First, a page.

Still not getting it, in the second day of this shortened week of pretend email messages, Andersen responds to some conciliatory comments from Sullivan with a journalist-centric view of blogging pro and con:
Proof that blogs are not scalable conceptually: As an informing principle for an entire daily newspaper, fear and loathing of the New York Times is not quite sufficient.
What “doesn’t scale”? Blogging as fact-checking of major media? That’s just one slice off the nogging.
Granted, the next comment is in the context of answering the question “Are blogs going to drive a significant transformation of the press?” but the next sequence continues to focus on one facet of blogging:
Providing a self-publishing outlet for professional journalists’ rejected print pieces isn’t exactly, as we used to say, not so far back in the day, a killer app. I agree that providing talented unknown writers a means of getting prose in front of readers and editors is a nice hypothetical blog virtue…. As we’ve learned in every digital realm, the proliferation of groovy new tools to make and distribute media (music, movies, bloggers’ pensées, whatever) does not expand the more or less fixed pool of genuine talent in the world.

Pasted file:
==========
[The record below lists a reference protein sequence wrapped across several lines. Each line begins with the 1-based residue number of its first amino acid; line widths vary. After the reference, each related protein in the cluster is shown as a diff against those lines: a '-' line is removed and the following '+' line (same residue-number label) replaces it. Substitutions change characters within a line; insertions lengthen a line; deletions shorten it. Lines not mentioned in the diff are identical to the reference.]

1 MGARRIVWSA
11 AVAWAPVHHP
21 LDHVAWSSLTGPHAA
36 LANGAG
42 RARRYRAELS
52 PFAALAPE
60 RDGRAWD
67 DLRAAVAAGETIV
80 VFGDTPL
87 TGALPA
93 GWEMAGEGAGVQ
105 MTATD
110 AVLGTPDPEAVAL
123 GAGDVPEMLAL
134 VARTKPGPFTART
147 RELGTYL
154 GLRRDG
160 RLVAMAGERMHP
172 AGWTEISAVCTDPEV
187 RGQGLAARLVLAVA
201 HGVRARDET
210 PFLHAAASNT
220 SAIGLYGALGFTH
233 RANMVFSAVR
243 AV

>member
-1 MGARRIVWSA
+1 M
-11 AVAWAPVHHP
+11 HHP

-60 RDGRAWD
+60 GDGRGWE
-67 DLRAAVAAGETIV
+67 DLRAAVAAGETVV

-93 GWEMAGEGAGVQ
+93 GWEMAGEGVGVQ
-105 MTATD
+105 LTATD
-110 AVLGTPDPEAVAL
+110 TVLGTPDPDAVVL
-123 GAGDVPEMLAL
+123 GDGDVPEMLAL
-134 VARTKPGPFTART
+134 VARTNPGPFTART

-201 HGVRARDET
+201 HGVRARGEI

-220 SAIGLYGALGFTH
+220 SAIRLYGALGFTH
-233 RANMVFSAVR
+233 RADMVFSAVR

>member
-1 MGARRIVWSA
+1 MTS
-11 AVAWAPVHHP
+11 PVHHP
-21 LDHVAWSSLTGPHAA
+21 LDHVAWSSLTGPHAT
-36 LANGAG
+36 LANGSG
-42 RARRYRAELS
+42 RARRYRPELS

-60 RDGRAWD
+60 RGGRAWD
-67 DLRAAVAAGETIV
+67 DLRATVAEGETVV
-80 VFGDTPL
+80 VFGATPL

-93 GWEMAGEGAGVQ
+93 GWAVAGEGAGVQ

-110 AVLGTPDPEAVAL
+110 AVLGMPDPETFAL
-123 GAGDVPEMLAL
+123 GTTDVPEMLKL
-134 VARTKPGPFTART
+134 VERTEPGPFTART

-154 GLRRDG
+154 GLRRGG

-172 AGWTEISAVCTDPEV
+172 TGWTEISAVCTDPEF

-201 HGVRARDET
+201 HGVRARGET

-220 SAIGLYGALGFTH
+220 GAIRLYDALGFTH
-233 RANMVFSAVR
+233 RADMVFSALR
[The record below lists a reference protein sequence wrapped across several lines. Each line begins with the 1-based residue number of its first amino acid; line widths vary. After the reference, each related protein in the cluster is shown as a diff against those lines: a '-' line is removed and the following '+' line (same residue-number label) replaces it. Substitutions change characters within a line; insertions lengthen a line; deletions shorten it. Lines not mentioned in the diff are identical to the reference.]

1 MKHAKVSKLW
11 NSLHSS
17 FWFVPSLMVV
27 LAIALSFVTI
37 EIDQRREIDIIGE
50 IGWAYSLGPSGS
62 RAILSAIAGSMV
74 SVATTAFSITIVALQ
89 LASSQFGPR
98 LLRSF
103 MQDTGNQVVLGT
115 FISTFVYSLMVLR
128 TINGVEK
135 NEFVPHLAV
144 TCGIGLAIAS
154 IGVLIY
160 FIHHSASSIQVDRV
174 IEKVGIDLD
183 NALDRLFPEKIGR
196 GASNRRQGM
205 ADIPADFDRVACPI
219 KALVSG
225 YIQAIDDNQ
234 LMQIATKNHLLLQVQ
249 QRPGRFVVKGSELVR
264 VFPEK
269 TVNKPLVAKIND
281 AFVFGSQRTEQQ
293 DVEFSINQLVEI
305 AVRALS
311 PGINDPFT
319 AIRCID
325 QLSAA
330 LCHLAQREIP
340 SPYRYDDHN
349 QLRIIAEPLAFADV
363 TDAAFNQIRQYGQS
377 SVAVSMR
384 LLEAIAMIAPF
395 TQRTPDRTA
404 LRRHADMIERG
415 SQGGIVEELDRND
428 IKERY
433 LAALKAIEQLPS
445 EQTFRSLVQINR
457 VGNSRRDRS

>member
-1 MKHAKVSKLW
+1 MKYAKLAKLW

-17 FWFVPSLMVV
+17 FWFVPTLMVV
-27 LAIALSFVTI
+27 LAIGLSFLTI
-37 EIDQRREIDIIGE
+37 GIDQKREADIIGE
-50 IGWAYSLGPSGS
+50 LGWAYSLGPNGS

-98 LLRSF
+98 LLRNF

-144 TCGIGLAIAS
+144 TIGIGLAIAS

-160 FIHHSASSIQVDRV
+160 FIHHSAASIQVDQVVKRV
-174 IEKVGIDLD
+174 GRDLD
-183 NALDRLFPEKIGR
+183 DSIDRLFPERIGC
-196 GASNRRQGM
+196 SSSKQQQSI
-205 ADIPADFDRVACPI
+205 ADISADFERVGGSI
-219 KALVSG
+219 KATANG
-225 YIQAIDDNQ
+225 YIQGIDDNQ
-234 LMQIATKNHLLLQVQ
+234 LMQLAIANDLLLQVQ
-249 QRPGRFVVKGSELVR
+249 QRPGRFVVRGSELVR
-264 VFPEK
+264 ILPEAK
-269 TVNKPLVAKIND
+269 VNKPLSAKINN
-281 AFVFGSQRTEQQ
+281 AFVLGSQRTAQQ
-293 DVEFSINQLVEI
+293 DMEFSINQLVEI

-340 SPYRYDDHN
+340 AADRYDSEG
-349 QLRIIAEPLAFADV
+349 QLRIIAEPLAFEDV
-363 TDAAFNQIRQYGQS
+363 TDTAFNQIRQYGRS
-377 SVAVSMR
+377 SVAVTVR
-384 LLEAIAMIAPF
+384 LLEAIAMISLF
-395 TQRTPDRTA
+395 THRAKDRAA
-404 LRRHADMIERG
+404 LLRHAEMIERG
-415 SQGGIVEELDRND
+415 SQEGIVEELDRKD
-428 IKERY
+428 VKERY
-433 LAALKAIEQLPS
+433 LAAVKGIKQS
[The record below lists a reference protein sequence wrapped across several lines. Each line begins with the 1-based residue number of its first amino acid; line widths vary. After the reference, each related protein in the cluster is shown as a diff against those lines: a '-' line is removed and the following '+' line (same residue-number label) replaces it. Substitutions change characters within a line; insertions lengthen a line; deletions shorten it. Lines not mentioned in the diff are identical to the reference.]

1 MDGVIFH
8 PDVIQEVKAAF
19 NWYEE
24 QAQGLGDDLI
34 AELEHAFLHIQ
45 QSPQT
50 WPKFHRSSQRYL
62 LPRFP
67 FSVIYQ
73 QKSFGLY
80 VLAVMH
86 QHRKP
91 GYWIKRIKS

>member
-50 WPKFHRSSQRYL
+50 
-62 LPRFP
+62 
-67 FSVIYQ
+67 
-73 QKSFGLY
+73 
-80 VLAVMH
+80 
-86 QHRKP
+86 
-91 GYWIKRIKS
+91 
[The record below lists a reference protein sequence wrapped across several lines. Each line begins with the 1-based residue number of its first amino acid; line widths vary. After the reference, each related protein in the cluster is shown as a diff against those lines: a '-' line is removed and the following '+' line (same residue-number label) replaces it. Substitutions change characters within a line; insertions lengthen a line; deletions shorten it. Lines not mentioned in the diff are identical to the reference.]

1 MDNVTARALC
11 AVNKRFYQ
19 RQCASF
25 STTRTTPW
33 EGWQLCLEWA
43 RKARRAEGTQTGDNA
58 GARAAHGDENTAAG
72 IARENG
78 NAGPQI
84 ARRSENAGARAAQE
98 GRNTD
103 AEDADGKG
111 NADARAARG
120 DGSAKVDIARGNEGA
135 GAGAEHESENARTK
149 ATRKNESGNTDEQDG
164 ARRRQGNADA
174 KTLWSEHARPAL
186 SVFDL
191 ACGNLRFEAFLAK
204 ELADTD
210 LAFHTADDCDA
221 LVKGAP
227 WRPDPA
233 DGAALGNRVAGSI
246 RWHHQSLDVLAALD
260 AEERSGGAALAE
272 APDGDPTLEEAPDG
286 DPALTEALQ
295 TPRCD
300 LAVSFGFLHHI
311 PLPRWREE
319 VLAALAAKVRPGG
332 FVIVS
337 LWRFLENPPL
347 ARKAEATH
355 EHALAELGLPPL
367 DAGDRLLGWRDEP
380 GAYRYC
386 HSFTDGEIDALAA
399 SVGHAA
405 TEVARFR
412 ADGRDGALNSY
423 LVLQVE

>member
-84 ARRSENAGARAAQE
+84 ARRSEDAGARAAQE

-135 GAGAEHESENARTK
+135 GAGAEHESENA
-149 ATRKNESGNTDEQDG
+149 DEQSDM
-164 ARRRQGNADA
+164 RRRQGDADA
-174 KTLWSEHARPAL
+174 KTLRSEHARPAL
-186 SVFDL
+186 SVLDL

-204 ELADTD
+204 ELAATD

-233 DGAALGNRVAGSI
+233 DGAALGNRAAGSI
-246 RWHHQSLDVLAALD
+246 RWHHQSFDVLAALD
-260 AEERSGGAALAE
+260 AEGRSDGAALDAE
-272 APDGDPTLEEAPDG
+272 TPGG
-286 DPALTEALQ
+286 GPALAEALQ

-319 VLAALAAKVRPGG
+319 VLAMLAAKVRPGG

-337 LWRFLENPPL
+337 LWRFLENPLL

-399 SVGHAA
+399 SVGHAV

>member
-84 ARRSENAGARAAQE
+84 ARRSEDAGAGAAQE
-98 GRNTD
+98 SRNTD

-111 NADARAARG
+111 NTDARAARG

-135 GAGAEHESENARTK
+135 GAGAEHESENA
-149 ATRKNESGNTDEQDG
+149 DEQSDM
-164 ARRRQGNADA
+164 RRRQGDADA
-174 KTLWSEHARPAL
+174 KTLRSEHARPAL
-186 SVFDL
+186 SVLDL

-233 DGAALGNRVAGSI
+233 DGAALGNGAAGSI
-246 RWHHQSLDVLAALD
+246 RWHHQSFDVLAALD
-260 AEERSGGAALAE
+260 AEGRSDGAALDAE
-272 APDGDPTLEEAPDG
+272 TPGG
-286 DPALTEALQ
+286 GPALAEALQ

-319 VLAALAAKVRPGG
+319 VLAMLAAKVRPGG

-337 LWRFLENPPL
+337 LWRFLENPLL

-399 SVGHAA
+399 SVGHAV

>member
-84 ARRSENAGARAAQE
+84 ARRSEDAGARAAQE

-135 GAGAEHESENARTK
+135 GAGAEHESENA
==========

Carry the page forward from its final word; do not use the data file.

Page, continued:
Well, sure, marginal is all you ever get. Anyone who says everyone will blog or all bloggers are undiscovered good writers etc, I say still does not understand the medium (not even as well as Sullivan who at least gets that the fame game is only one layer of the cake).
And the idea that blogging is simply an on-deck circle for people wishing to become journalists misses the point that there are new kinds of writing coming about here. Some people will do good blogs not because they want to work for magazines in New York but because they have a talent for blogging.